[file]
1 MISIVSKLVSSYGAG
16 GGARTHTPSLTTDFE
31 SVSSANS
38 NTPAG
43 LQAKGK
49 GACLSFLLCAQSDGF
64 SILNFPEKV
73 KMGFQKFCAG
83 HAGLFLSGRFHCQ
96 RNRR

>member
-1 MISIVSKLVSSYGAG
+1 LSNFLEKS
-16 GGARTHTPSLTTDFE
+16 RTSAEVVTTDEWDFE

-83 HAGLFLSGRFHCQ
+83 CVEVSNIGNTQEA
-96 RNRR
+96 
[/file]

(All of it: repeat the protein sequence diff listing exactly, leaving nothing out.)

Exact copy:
1 MISIVSKLVSSYGAG
16 GGARTHTPSLTTDFE
31 SVSSANS
38 NTPAG
43 LQAKGK
49 GACLSFLLCAQSDGF
64 SILNFPEKV
73 KMGFQKFCAG
83 HAGLFLSGRFHCQ
96 RNRR

>member
-1 MISIVSKLVSSYGAG
+1 LSNFLEKS
-16 GGARTHTPSLTTDFE
+16 RTSAEVVTTDEWDFE

-83 HAGLFLSGRFHCQ
+83 CVEVSNIGNTQEA
-96 RNRR
+96 